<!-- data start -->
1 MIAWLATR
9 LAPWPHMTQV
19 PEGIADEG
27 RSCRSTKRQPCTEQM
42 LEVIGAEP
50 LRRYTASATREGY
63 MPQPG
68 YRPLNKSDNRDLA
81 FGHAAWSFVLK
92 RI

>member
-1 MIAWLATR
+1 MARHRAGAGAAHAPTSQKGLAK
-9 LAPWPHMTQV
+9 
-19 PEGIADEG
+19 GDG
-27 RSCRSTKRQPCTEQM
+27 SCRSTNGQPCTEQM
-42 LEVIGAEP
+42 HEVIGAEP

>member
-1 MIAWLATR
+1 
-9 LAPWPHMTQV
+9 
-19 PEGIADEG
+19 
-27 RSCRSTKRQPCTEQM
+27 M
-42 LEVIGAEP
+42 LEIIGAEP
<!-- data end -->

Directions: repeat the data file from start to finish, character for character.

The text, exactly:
1 MIAWLATR
9 LAPWPHMTQV
19 PEGIADEG
27 RSCRSTKRQPCTEQM
42 LEVIGAEP
50 LRRYTASATREGY
63 MPQPG
68 YRPLNKSDNRDLA
81 FGHAAWSFVLK
92 RI

>member
-1 MIAWLATR
+1 MARHRAGAGAAHAPTSQKGLAK
-9 LAPWPHMTQV
+9 
-19 PEGIADEG
+19 GDG
-27 RSCRSTKRQPCTEQM
+27 SCRSTNGQPCTEQM
-42 LEVIGAEP
+42 HEVIGAEP

>member
-1 MIAWLATR
+1 
-9 LAPWPHMTQV
+9 
-19 PEGIADEG
+19 
-27 RSCRSTKRQPCTEQM
+27 M
-42 LEVIGAEP
+42 LEIIGAEP